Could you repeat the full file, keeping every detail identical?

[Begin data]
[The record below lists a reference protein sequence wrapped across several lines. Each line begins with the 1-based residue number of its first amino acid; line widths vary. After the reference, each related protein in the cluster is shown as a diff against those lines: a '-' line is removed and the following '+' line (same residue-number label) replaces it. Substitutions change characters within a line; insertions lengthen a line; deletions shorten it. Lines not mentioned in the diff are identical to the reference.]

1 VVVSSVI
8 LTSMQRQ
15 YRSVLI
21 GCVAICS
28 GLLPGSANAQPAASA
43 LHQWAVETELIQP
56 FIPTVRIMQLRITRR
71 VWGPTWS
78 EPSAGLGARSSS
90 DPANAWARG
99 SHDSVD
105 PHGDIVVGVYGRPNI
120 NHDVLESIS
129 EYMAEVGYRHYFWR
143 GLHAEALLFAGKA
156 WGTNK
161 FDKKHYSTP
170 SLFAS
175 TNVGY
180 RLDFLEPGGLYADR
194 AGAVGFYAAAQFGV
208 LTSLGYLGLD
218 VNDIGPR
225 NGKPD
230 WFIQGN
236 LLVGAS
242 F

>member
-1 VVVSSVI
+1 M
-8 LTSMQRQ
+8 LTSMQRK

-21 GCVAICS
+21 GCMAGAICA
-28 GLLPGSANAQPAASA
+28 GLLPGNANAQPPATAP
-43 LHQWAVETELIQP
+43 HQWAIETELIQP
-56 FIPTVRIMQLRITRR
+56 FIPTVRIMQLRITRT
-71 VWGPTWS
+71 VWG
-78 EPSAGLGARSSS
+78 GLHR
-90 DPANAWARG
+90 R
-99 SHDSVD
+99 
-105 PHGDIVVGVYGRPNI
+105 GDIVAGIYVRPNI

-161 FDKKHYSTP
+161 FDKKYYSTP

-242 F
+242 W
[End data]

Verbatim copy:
[The record below lists a reference protein sequence wrapped across several lines. Each line begins with the 1-based residue number of its first amino acid; line widths vary. After the reference, each related protein in the cluster is shown as a diff against those lines: a '-' line is removed and the following '+' line (same residue-number label) replaces it. Substitutions change characters within a line; insertions lengthen a line; deletions shorten it. Lines not mentioned in the diff are identical to the reference.]

1 VVVSSVI
8 LTSMQRQ
15 YRSVLI
21 GCVAICS
28 GLLPGSANAQPAASA
43 LHQWAVETELIQP
56 FIPTVRIMQLRITRR
71 VWGPTWS
78 EPSAGLGARSSS
90 DPANAWARG
99 SHDSVD
105 PHGDIVVGVYGRPNI
120 NHDVLESIS
129 EYMAEVGYRHYFWR
143 GLHAEALLFAGKA
156 WGTNK
161 FDKKHYSTP
170 SLFAS
175 TNVGY
180 RLDFLEPGGLYADR
194 AGAVGFYAAAQFGV
208 LTSLGYLGLD
218 VNDIGPR
225 NGKPD
230 WFIQGN
236 LLVGAS
242 F

>member
-1 VVVSSVI
+1 M
-8 LTSMQRQ
+8 LTSMQRK

-21 GCVAICS
+21 GCMAGAICA
-28 GLLPGSANAQPAASA
+28 GLLPGNANAQPPATAP
-43 LHQWAVETELIQP
+43 HQWAIETELIQP
-56 FIPTVRIMQLRITRR
+56 FIPTVRIMQLRITRT
-71 VWGPTWS
+71 VWG
-78 EPSAGLGARSSS
+78 GLHR
-90 DPANAWARG
+90 R
-99 SHDSVD
+99 
-105 PHGDIVVGVYGRPNI
+105 GDIVAGIYVRPNI

-161 FDKKHYSTP
+161 FDKKYYSTP

-242 F
+242 W